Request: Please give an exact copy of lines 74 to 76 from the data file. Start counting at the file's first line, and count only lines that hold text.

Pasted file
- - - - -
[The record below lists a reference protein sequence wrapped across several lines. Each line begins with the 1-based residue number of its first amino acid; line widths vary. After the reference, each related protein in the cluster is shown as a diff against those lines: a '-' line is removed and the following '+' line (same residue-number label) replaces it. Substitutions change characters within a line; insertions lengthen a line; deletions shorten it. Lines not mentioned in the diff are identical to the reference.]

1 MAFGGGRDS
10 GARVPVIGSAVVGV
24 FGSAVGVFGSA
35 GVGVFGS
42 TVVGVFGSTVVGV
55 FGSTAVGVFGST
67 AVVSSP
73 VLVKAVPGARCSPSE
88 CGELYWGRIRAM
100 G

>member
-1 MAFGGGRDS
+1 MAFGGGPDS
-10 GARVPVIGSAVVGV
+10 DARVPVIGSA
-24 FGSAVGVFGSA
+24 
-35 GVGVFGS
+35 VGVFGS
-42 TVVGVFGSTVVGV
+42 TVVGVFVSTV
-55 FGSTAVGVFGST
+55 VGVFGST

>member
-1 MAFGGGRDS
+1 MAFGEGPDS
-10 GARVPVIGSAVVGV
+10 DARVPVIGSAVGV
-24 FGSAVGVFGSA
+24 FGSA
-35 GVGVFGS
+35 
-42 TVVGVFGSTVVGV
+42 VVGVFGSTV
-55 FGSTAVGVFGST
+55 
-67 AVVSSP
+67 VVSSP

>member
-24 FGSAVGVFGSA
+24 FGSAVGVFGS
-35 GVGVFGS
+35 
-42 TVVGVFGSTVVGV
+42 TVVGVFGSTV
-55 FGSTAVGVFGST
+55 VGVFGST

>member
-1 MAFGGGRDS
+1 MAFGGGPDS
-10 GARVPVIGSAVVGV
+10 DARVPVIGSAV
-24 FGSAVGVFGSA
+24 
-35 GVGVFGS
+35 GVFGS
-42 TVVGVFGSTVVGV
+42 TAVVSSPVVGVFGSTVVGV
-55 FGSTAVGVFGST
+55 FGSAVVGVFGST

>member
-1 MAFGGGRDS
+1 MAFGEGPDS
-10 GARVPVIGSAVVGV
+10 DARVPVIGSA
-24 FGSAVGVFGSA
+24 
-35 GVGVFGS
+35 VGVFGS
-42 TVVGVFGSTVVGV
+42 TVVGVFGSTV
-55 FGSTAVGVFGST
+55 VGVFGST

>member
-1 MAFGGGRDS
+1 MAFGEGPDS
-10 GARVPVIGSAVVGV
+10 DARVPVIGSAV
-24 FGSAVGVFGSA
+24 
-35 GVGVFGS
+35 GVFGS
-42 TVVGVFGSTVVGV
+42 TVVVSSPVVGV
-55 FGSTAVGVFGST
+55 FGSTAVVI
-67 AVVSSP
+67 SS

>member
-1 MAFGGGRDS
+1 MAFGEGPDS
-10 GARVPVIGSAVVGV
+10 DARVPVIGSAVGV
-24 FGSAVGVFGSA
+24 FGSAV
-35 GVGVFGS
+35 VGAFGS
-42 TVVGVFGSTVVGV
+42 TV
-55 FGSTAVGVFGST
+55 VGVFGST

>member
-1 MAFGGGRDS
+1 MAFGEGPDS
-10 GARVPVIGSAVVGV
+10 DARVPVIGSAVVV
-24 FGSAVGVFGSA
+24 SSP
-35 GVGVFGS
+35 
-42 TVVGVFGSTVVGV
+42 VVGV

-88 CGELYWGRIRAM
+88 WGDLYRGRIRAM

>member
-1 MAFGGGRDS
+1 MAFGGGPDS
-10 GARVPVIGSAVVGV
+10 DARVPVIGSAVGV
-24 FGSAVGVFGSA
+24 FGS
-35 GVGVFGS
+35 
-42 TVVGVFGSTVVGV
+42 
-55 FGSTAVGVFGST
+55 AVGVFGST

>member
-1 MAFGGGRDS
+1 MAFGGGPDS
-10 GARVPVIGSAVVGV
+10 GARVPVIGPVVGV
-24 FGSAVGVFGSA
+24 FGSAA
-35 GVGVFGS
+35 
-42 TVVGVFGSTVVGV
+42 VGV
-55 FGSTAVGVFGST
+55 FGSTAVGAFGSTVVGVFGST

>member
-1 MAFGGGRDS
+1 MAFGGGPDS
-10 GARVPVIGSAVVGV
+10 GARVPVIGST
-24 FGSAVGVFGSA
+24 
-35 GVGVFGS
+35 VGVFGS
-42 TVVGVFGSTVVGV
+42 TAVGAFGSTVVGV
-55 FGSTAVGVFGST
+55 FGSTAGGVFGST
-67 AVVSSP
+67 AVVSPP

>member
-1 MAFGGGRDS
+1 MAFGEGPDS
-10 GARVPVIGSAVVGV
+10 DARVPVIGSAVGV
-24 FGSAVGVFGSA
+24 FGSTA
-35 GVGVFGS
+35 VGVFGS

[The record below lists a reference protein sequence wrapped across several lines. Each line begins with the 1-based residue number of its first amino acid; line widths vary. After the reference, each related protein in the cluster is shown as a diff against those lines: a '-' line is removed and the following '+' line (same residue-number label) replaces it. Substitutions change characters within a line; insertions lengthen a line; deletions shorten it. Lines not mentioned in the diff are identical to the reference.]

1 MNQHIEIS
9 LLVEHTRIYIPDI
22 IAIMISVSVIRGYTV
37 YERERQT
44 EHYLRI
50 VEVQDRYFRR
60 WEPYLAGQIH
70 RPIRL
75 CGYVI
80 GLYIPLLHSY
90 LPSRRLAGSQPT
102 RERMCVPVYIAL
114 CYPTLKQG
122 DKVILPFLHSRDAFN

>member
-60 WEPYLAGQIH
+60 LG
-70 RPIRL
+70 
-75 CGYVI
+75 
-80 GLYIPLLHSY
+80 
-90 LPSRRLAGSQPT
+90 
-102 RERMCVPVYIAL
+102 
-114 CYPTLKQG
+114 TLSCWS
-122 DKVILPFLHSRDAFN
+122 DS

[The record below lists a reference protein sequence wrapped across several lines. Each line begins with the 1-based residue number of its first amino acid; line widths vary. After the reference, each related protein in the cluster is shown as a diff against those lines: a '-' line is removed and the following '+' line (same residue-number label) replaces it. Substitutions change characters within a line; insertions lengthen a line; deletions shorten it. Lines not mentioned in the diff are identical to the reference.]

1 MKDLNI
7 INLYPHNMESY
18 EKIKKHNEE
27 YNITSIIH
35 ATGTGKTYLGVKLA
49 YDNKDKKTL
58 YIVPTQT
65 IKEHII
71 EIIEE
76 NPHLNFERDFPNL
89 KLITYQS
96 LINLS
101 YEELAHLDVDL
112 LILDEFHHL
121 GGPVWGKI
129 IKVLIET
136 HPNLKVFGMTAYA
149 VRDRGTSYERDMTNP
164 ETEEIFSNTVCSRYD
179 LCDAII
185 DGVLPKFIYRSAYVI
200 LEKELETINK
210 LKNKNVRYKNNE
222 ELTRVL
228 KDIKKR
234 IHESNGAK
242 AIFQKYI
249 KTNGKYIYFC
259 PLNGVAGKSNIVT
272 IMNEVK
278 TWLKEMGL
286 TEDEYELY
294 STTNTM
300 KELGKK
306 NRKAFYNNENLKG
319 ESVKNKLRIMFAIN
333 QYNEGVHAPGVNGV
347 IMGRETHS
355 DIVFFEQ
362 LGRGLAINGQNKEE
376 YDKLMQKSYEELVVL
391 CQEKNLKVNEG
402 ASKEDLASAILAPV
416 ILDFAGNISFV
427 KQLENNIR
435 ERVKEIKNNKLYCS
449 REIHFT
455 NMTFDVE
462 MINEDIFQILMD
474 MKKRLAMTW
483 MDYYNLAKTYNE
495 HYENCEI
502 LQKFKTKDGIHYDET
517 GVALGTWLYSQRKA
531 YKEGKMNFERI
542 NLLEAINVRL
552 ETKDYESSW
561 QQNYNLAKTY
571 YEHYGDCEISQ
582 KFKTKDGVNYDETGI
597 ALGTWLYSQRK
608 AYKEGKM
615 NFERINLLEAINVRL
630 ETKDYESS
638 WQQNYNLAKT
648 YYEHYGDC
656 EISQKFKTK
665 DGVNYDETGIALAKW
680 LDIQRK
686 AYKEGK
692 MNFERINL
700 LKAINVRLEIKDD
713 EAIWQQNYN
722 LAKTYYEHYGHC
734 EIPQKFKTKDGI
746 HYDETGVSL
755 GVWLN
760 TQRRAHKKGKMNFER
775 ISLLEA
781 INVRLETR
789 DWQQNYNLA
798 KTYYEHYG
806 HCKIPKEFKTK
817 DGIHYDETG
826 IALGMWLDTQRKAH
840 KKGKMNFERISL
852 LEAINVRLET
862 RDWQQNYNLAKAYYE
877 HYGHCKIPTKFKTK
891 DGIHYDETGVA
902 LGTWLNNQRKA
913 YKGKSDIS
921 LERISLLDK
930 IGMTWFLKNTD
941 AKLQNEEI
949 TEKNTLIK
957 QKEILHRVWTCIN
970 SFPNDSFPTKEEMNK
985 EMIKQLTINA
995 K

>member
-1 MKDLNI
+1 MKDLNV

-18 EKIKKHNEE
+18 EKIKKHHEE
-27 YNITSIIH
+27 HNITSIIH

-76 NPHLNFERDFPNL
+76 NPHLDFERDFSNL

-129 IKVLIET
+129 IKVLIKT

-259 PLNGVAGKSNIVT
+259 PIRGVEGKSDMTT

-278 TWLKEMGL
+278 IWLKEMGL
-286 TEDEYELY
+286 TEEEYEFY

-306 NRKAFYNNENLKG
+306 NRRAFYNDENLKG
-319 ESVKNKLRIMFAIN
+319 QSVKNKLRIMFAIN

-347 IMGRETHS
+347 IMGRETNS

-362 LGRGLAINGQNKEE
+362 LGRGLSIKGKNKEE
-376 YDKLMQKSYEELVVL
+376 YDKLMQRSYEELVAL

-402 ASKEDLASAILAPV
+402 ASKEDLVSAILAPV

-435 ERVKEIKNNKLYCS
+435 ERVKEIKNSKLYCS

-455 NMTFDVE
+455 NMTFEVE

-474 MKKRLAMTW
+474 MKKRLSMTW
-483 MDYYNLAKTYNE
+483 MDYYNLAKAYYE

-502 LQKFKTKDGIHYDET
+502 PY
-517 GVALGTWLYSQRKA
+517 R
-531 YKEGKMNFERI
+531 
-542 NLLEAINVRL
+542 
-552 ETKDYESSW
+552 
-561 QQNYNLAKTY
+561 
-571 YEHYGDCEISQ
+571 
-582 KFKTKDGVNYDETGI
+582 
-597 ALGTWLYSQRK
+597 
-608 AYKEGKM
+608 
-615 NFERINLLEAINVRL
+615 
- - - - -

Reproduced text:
+55 VGVFGST

>member
-1 MAFGGGRDS